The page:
The District Court of Schwäbisch Gmünd charged the complainants with coercion and fined them - complainant 7) was fined for 20 days at the rate of DM 75 per day, complainant 8) was fined for 20 days and complainant 9) for 25 days both at the rate of DM 20 per day. The Regional Court of Ellwangen dismissed the appeals as did the Higher Regional Court of Stuttgart. In the case of complainant 7) the Higher Regional Court elaborated on the reasons for its decision.
2. a) The Criminal Division of the Higher Regional Court of Stuttgart bases its sentences on the Laepple case, decided by the Federal High Court, according to which obstruction of a path using one's body amounts to coercion using force... (there follows the court's reasoning).
b) The Bavarian Higher Regional Court dismissed complainant 6)'s appeal against the judgment of the District Court unanimously without giving reasons.
The District Court held in its judgment regarding the complainant's participa-tion in the sit-down blockade at Neu-Ulm that ... (there follows the court's reasoning).
3. The complainants lodged constitutional complaints against their sentences. All of them complain of infringement of Art. 103, Sect. 2 of the Basic Law. Furthermore they claim - in some cases giving it higher priority - a violation of fundamental rights under Articles 5 and 8 of the Basic Law. Some also claim a violation of the principle of equality before the law.
The complainants argue ... (there follows the complainants' arguments).
Opinions have been given on the constitutional complaints by the Federal Minister of Justice on behalf of the Federal Government, the Minister-President of Bavaria and the Ministry of Justice of Baden-Württemberg. In the first proceedings the Criminal Division of the Federal High Court, the Police Trade Union and four Institutes for Peace and Conflict Research have also presented opinions.
1. The President of the Federal High Court has submitted the views of the competent criminal divisions on the application of § 240 of the Penal Code in their jurisprudence and its compatibility with the Basic Law... (outline of views).
2. The Federal Minister of Justice asserts that no infringement of specific constitutional law is evident in the decisions challenged. The Minister President of Bavaria ..., the Ministry of Justice of Baden-Württemberg ... also view the constitutional complaints as unjustified... (outline of views).
3. The Police Trade Union regards clarification by the Constitutional Court as to the limits of the definition of coercion as urgently necessary in the interests of the police and the demonstrators and persons concerned... (there follows an outline of views in favour of the complainants).
4. Of the four Institutes for Peace and Conflict Research, the Hamburg Institute for Peace Research and Security Policy has submitted publications on the constitutional evaluation of nuclear weapons... (there follows an outline of views in favour of the complainants).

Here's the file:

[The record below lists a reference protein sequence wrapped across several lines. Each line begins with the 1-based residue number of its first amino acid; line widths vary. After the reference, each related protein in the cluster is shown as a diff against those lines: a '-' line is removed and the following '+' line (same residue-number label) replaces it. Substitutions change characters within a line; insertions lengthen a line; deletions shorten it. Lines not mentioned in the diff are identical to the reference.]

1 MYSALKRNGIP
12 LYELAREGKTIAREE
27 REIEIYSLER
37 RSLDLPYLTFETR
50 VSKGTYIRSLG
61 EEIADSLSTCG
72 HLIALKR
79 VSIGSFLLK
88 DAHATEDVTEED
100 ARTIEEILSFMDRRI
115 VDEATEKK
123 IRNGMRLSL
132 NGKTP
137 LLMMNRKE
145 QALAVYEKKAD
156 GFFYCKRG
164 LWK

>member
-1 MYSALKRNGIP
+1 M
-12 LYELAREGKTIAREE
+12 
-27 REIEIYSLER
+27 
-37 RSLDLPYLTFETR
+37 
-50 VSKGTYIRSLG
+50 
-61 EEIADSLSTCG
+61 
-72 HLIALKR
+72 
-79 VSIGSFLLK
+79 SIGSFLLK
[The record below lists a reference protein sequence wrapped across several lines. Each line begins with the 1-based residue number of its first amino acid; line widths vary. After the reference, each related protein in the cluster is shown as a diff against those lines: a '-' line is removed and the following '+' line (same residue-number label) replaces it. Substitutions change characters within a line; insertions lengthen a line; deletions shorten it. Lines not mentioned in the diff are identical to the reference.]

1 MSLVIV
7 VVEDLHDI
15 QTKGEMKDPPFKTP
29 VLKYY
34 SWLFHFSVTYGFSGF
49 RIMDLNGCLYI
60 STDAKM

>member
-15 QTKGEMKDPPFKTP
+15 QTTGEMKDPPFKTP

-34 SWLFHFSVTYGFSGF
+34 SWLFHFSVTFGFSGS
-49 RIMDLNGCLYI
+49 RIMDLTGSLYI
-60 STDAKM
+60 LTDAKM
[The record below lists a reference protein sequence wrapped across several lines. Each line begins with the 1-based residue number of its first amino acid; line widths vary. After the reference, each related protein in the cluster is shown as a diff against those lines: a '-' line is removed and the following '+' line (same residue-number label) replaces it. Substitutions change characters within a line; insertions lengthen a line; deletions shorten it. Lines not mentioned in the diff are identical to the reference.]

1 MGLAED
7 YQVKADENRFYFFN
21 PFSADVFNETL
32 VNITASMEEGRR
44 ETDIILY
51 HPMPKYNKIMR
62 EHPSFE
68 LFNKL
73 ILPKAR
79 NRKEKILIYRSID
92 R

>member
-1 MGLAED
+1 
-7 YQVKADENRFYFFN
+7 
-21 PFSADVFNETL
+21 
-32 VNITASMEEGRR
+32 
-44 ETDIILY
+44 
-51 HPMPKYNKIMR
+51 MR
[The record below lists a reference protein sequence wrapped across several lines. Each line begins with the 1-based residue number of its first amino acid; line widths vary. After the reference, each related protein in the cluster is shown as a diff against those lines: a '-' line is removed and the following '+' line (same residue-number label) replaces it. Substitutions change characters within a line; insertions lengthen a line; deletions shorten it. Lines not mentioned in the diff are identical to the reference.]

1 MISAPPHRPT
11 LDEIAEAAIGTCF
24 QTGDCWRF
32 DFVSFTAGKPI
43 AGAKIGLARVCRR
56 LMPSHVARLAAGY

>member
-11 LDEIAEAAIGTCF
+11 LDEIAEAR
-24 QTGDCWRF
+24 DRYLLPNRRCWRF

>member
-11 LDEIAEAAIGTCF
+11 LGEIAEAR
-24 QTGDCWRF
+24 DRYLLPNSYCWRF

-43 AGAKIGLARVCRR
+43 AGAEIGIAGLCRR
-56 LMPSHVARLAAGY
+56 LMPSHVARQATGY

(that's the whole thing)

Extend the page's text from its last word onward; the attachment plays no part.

1. In the court hearings on 15 and 16 July 1986 the following persons made representations:...
The constitutional complaint of complainant 6), which relates to the sit-down demonstration in Neu-Ulm, is admissible and justified. The remaining admissible constitutional complaints are dismissed; in this respect as a result of the court being equally divided, no violation of the Basic Law could be found (Art. 15 (3), sent. 3 Federal Constitutional Court Act).
In the jurisprudence and works of legal experts not just the constitutional evaluation, but above all the criminal evaluation of sit-down demonstrations of the type in issue is controversial. Typical of such actions is that mostly after previous public notification access to military installations is blocked without any violent behaviour by the presence of participants on the road who provide no resistance to police intervention. The possibility of prosecuting such demonstrations (in any case following lawful dispersion) as administrative offences, namely as breaches of assembly and traffic law provisions is as far as can be seen not in dispute. Numerous criminal courts have gone further following on from the Laepple case decided by the Federal High Court (BGHSt 23, 46) to condemn such demonstrations as reprehensible coercion using force (cf. in addition OLG Stuttgart, NJW 1984, p. 1909 in particular KG, NJW 1985, p. 209; OLG Düsseldorf, NJW 1986, p. 942; BayObLG, JZ 1986, p. 404) whereas other courts have acquitted or discontinued proceedings (cf. the references in the survey of jurisprudence Leb, Kritische Justiz 1984, p. 202 and Frankenberg, Kritische Justiz 1985, p. 301). Finally, following its comments in another decision (BGHSt 32, 165) the Higher Regional Court of Cologne has posed the question to the Federal High Court of whether demonstrations, which for the sake of greater publicity are aimed at impairing the freedom of movement and action of others, should always be unlawful within the meaning of § 240, Sect. 2 of the Penal Code or whether due to special circumstances in an individual case reprehensibility should be negated (NStZ 1986, p. 30; with reservations also OLG Koblenz, NJW 1985, p. 2432 in the case of short obstructions and OLG Zweibrücken, NJW 1986, p. 1055 in the event of police ordering a detour). After pronouncement of the judgment challenged the Federal High Court clarified in an Order dated 24 April 1986 (NJW 1986, p. 1883) that the circumstances of the Laepple case were in some essential points distinguishable from the sit-down blockades in issue here. The fact that a demonstration aims from the start to cause the traffic obstruction actually caused was not always sufficient for a finding of reprehensibility within the meaning of § 240, Sect. 2 of the Penal Code.